Workers Got Fed Up. Bosses Got Scared

A few weeks after the end of World War II, New York City came to a standstill. Thousands of elevators hung without operators, doors stood without doormen, and buildings languished without repairmen. Business districts closed down; the Garment District emptied out. Almost all deliveries other than the mail stopped coming into Manhattan. America’s commercial center was shuttered. “Make yourselves comfortable,” one union officer publicly warned. It wasn’t a government shutdown; it was a strike—one that started with the elevator operators, doormen, and maintenance workers, and spread to other unionists across the city. (“Fur workers do not want any scabs to run elevators in fur buildings,” declared one sympathy striker.)

While their collective action was monumental, it was also somewhat routine. After the war, these kinds of strikes were de rigueur: In 1946, 4.6 million people—nearly 10 percent of the American workforce—took to the picket line. General strikes rocked entire communities across the country, from Lancaster, Pennsylvania, to Oakland, California, to Rochester, New York. “It was after the war and I think we needed to get our share,” one Oakland striker later explained. “Industry had sure made theirs during the war.”

Many of the country’s major waves of strikes have occurred like this, as postscripts to shattering events of the 20th century—in 1919, 1934, 1946. Each catastrophe redefined our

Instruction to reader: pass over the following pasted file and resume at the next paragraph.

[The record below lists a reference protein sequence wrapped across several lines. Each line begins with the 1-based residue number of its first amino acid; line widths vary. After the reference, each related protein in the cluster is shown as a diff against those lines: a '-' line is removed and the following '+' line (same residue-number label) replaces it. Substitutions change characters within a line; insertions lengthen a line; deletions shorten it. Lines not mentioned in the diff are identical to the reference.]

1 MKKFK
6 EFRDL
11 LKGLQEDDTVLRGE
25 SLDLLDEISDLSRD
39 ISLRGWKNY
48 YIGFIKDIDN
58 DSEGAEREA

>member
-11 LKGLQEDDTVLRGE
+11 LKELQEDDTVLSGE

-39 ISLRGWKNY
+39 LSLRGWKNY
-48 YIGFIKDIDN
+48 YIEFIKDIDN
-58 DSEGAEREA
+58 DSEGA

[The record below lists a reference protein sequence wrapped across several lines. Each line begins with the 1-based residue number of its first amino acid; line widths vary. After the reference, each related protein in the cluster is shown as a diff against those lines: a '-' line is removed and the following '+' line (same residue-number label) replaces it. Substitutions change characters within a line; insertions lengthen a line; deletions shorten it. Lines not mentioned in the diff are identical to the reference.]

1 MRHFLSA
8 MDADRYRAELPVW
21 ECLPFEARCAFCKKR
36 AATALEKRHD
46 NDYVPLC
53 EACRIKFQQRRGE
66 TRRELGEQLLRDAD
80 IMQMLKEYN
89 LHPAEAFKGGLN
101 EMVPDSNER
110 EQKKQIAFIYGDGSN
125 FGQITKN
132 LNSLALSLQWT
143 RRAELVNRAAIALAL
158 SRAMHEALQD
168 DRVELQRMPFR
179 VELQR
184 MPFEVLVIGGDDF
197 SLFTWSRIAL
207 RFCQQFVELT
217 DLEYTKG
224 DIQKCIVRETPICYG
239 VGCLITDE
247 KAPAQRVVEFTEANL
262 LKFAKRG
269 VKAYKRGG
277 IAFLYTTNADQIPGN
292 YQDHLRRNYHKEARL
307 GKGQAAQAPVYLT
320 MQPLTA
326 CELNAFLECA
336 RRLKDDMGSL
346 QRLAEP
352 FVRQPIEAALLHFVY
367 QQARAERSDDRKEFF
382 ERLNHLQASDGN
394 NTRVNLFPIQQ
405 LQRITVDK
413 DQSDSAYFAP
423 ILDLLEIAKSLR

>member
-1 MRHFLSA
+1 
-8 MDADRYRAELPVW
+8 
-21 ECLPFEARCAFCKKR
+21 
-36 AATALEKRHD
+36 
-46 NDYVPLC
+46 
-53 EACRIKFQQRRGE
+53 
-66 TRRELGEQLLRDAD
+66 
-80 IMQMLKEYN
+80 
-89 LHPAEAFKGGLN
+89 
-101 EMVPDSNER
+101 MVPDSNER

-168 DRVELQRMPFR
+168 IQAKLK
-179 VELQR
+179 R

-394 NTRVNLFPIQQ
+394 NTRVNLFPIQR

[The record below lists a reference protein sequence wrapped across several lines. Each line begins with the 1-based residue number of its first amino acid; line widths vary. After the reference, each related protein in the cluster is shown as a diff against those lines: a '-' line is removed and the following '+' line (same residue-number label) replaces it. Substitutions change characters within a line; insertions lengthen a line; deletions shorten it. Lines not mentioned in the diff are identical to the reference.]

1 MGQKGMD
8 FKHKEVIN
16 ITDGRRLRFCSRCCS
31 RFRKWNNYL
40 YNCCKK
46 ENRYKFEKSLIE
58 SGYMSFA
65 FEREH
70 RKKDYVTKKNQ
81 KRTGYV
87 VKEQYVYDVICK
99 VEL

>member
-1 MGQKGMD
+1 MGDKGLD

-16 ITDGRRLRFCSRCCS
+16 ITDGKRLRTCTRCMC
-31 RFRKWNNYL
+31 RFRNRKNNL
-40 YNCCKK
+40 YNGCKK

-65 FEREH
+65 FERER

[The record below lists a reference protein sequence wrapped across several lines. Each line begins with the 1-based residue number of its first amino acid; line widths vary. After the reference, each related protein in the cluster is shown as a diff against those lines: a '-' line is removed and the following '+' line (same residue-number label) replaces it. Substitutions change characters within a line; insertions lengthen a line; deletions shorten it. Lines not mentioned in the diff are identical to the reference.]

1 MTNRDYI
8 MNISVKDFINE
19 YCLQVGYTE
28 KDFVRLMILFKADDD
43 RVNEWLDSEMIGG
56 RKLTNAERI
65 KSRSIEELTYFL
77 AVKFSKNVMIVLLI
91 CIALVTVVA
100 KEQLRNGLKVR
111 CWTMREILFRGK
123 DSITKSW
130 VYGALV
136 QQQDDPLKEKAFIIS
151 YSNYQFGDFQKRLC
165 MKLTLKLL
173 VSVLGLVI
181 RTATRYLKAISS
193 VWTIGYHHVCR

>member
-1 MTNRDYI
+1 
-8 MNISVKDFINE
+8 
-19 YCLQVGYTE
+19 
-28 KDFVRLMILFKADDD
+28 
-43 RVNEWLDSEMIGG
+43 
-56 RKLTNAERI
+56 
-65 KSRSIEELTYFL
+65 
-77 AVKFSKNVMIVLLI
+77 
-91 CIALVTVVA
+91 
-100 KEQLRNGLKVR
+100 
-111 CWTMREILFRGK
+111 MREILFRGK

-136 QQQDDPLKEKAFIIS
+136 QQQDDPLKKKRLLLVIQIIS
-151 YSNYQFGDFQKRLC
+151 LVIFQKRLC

— source | Jacob Rosenberg | Jan+Feb 2022

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Six workers died at Amazon gulag

At least six people died after part of an Amazon warehouse collapsed in Edwardsville when a tornado rolled through Friday night, Edwardsville Fire Department said Saturday. The death toll rose to six Saturday afternoon, announced in a press conference at the Edwardsville Public Safety Building. Forty-five other people made it out safely from the warehouse, Edwardsville Fire Chief James Whiteford said Saturday. 150 yards of the Amazon building collapsed, Whiteford said Saturday. The walls on both sides of the building collapsed inward, causing the roof to fall. The 11-inch-thick, 40-feet-tall walls could not sustain the tornado that hit the building Friday night. The National Weather Service

Amazon workers are not part of a union, but Retail, Wholesale and Department Store Union President Stuart Appelbaum released a statement blasting Amazon for what he said was putting people’s lives in danger.

“Time and time again Amazon puts its bottom line above the lives of its employees,” Appelbaum said in the statement. “Requiring workers to work through such a major tornado warning event as this was inexcusable.

“Amazon cannot continue to be let off the hook for putting hard working people’s lives at risk. Our union will not back down until Amazon is held accountable for these and so many more dangerous labor practices.”

— source | Dec 17, 2021

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Garment Workers Organize to End Wage Theft

Daisy Gonzalez’s mother emigrated to California from Guatemala in the ’80s and landed a job as a garment worker. “My mother was a trimmer and an ironer. I learned how difficult this work was for her body from her experience,” Gonzalez says. Beyond the difficult conditions, the pay was equally abysmal. She recounts her mother once working for a week, and the employer paying her just $30. Her mother’s struggles opened Gonzalez’s eyes to the trenchant problem of “wage theft,” a phenomenon she says is built into the very fabric of the garment industry and its global supply chain.